I have no idea what to do with the rest of my life!

Soldato
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18 Dec 2008
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Liverpool
I currently work as a night club doorman and have done off and on due to health issues for the past 17 years. Its a job I used to love but for the past 10 months I've really been struggling with it. It's leaving me totally unfulfilled.

I'm on less money than I was 10 years ago, there are no opportunities to really progress in the industry anymore and to put it as politely as possible I would rather drink a gallon of dog sick while standing barefoot on slugs than have to deal with anymore drunk people. I want to move on, but to what I have no idea!

I have no qualifications to speak of, GCSE's mostly at D's as I had a lot of problems at school though I do have a C and a B in English. I've had some vocational qualifications over the years like my First Person on the Scene etc. But nothing more that that.

Quite frankly when I was younger I was an idiot, I went back to college to study numerous times but if I didn't like the course I'd quit instead of finishing and getting anywhere. As a result I now feel entirely trapped by what I do.


I have no idea what I really want to do with my life though, I must have done a hundred of those career identifying tests online that tell me I'm a dreamer and an idealist so I should be a writer or some such. I don't know where to begin to be honest, I don't have any hobbies to speak of anymore and just genuinely don't know where to start.

All I know is I need a change, can someone please help?
 
Man of Honour
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What about personal security roles? Have you considered any of the options in security services companies like G4S?

Both give you a lot of scope and job progression if you're good at your job and motivated.
 
Soldato
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I agree with what Kreeeee said - G4S are always hiring. I know someone who works with them, he's getting paid a very good salary and there is lots of potential for progressing your career.
 
Soldato
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To answer your questions, personal security roles aren't really an option due to the situation over my children (Court ordered child arrangements, every weekend etc).

I'm 33 and moneywise I'm not looking for anything other than to be comfortable.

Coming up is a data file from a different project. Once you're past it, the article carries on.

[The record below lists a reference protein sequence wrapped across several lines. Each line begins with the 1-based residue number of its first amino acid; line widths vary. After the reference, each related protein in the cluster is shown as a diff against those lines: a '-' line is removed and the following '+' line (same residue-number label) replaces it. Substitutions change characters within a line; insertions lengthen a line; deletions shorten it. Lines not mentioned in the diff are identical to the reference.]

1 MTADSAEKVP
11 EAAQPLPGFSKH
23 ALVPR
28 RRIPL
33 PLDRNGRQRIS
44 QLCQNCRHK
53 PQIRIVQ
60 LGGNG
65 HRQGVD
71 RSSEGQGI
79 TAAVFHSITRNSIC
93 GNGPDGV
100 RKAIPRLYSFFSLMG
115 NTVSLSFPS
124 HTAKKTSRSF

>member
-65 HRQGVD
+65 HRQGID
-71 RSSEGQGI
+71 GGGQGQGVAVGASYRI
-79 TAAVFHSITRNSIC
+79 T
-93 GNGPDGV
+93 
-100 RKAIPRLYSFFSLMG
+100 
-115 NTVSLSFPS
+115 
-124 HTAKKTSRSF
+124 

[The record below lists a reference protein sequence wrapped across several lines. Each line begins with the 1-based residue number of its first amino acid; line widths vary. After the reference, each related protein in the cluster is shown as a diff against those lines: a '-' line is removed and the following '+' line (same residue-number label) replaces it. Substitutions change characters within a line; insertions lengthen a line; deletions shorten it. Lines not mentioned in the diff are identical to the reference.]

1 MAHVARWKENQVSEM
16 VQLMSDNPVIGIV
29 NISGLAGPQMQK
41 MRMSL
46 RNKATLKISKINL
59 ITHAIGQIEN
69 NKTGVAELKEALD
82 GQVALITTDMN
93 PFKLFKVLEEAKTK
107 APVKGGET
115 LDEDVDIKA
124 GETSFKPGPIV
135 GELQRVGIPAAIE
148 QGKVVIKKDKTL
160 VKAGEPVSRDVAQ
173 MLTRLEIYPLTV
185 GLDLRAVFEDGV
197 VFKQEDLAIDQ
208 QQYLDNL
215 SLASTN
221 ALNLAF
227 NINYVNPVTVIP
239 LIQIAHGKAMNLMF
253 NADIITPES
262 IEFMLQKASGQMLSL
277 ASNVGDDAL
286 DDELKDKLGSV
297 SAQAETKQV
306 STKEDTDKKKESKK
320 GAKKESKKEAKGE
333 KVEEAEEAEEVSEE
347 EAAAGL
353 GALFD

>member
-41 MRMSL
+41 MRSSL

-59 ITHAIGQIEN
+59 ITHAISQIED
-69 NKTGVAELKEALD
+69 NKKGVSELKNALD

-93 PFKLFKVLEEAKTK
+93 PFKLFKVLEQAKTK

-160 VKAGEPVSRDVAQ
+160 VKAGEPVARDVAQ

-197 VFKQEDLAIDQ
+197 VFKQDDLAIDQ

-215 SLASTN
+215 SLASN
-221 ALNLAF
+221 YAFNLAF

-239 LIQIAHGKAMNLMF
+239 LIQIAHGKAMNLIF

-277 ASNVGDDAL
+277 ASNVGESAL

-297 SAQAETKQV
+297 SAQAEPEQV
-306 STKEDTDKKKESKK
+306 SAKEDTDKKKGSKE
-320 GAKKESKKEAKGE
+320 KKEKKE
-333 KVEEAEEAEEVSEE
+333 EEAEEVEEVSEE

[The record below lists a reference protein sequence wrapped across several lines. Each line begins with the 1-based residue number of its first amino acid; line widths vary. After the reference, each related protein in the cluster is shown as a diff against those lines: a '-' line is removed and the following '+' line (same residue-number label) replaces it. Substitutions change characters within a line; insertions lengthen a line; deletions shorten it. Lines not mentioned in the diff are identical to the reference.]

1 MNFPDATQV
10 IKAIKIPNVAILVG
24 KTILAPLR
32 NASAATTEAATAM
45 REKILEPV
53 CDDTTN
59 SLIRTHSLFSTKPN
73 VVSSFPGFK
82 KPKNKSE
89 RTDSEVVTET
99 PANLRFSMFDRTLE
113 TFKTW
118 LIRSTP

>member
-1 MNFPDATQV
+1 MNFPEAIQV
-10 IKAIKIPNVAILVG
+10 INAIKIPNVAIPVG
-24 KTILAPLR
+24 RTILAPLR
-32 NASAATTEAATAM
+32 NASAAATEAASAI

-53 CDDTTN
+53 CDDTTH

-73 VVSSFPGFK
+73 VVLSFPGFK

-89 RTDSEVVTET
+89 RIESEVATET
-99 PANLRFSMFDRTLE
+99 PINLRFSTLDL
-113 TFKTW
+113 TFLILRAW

Caporegime
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Huem
If you don't know yourself then you'll likely just be stuck in that circle of trying something then quitting.

My advice, pick something, anything for the matter and stick to it, even just to prove to yourself you won't quit again. In the end it's going to be better than what you're doing now.
 
Soldato
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Stoke area
To answer your questions, personal security roles aren't really an option due to the situation over my children (Court ordered child arrangements, every weekend etc).

I'm 33 and moneywise I'm not looking for anything other than to be comfortable.

stop making excuses!

Contact them with your CV, explain the hours you can work and let them say yes or no. Don't write it off before you've tried.

Same goes with anything.

Start your own business with doormen, I've always thought that throwing in dogs trained with identifying drugs would also be a great idea. Throw in some facial recognition systems on every door you run coming from a central server that identifies troublemakers before they get in. (I started working on that as a mini project but never finished it)

Doorman training courses?

Care work is rewarding IF you can face it. Always after carers, you could jump in, if you don't like it, move on.

You're going to have to keep doing your current role until you find something new, even if that means studying, but taking steps to leave can make you feel amazing.

Browse Open University, see if something jumps out at you? You're never too old to learn. You're 2 years younger than me, I've done sales on a shop floor, building site, warehouse, despatch, management, customer service etc etc etc Currently in an IT role.
 
Associate